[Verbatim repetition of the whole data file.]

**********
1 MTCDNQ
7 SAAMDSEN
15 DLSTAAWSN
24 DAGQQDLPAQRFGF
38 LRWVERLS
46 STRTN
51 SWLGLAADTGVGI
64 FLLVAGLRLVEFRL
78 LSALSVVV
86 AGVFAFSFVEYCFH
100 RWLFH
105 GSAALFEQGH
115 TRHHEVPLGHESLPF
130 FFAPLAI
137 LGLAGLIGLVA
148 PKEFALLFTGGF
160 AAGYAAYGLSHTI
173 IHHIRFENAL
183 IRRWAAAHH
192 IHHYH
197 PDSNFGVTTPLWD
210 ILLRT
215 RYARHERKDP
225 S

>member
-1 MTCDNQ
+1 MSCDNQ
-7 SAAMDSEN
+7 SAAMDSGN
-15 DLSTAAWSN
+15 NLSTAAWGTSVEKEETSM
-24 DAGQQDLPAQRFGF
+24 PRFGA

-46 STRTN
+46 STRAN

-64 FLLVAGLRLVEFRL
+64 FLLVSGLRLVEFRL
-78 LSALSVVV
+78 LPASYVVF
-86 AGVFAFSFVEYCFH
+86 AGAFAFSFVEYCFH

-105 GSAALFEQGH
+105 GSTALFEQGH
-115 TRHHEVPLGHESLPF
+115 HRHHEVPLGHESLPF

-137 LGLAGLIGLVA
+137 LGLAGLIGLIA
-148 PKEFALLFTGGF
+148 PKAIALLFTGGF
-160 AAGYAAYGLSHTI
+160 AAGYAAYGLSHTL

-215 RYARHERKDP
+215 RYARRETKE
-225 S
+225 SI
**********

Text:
1 MTCDNQ
7 SAAMDSEN
15 DLSTAAWSN
24 DAGQQDLPAQRFGF
38 LRWVERLS
46 STRTN
51 SWLGLAADTGVGI
64 FLLVAGLRLVEFRL
78 LSALSVVV
86 AGVFAFSFVEYCFH
100 RWLFH
105 GSAALFEQGH
115 TRHHEVPLGHESLPF
130 FFAPLAI
137 LGLAGLIGLVA
148 PKEFALLFTGGF
160 AAGYAAYGLSHTI
173 IHHIRFENAL
183 IRRWAAAHH
192 IHHYH
197 PDSNFGVTTPLWD
210 ILLRT
215 RYARHERKDP
225 S

>member
-1 MTCDNQ
+1 MSCDNQ
-7 SAAMDSEN
+7 SAAMDSGN
-15 DLSTAAWSN
+15 NLSTAAWGTSVEKEETSM
-24 DAGQQDLPAQRFGF
+24 PRFGA

-46 STRTN
+46 STRAN

-64 FLLVAGLRLVEFRL
+64 FLLVSGLRLVEFRL
-78 LSALSVVV
+78 LPASYVVF
-86 AGVFAFSFVEYCFH
+86 AGAFAFSFVEYCFH

-105 GSAALFEQGH
+105 GSTALFEQGH
-115 TRHHEVPLGHESLPF
+115 HRHHEVPLGHESLPF

-137 LGLAGLIGLVA
+137 LGLAGLIGLIA
-148 PKEFALLFTGGF
+148 PKAIALLFTGGF
-160 AAGYAAYGLSHTI
+160 AAGYAAYGLSHTL

-215 RYARHERKDP
+215 RYARRETKE
-225 S
+225 SI